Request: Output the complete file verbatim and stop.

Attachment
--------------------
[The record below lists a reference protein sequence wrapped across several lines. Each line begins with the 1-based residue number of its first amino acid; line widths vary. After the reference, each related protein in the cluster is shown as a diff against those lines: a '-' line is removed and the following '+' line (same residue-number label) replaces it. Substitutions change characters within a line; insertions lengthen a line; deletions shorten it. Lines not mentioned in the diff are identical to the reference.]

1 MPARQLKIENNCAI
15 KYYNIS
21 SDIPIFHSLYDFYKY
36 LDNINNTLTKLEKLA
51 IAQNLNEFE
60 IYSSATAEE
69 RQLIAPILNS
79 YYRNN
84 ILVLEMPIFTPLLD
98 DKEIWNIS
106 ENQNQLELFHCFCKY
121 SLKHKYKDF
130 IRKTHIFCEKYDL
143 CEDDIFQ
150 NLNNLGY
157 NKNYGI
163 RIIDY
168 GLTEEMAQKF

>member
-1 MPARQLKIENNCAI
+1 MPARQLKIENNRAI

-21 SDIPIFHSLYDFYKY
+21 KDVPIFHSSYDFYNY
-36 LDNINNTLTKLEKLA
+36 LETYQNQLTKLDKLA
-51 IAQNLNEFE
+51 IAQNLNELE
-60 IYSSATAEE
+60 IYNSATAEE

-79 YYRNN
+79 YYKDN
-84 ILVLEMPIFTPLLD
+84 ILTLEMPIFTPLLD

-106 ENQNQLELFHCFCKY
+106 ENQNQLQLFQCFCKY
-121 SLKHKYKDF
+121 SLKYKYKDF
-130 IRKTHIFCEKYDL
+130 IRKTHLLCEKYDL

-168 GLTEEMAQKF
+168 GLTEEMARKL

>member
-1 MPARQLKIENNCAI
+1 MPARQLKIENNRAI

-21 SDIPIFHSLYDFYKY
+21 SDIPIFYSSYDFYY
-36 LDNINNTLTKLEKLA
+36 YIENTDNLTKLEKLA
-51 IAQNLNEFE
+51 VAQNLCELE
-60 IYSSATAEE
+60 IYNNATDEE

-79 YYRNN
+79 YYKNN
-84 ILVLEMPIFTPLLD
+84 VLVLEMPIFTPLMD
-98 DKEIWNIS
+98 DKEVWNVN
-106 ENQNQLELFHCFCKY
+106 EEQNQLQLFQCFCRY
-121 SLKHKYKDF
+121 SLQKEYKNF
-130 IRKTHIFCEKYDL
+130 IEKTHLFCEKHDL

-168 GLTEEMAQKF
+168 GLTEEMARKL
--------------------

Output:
[The record below lists a reference protein sequence wrapped across several lines. Each line begins with the 1-based residue number of its first amino acid; line widths vary. After the reference, each related protein in the cluster is shown as a diff against those lines: a '-' line is removed and the following '+' line (same residue-number label) replaces it. Substitutions change characters within a line; insertions lengthen a line; deletions shorten it. Lines not mentioned in the diff are identical to the reference.]

1 MPARQLKIENNCAI
15 KYYNIS
21 SDIPIFHSLYDFYKY
36 LDNINNTLTKLEKLA
51 IAQNLNEFE
60 IYSSATAEE
69 RQLIAPILNS
79 YYRNN
84 ILVLEMPIFTPLLD
98 DKEIWNIS
106 ENQNQLELFHCFCKY
121 SLKHKYKDF
130 IRKTHIFCEKYDL
143 CEDDIFQ
150 NLNNLGY
157 NKNYGI
163 RIIDY
168 GLTEEMAQKF

>member
-1 MPARQLKIENNCAI
+1 MPARQLKIENNRAI

-21 SDIPIFHSLYDFYKY
+21 KDVPIFHSSYDFYNY
-36 LDNINNTLTKLEKLA
+36 LETYQNQLTKLDKLA
-51 IAQNLNEFE
+51 IAQNLNELE
-60 IYSSATAEE
+60 IYNSATAEE

-79 YYRNN
+79 YYKDN
-84 ILVLEMPIFTPLLD
+84 ILTLEMPIFTPLLD

-106 ENQNQLELFHCFCKY
+106 ENQNQLQLFQCFCKY
-121 SLKHKYKDF
+121 SLKYKYKDF
-130 IRKTHIFCEKYDL
+130 IRKTHLLCEKYDL

-168 GLTEEMAQKF
+168 GLTEEMARKL

>member
-1 MPARQLKIENNCAI
+1 MPARQLKIENNRAI

-21 SDIPIFHSLYDFYKY
+21 SDIPIFYSSYDFYY
-36 LDNINNTLTKLEKLA
+36 YIENTDNLTKLEKLA
-51 IAQNLNEFE
+51 VAQNLCELE
-60 IYSSATAEE
+60 IYNNATDEE

-79 YYRNN
+79 YYKNN
-84 ILVLEMPIFTPLLD
+84 VLVLEMPIFTPLMD
-98 DKEIWNIS
+98 DKEVWNVN
-106 ENQNQLELFHCFCKY
+106 EEQNQLQLFQCFCRY
-121 SLKHKYKDF
+121 SLQKEYKNF
-130 IRKTHIFCEKYDL
+130 IEKTHLFCEKHDL

-168 GLTEEMAQKF
+168 GLTEEMARKL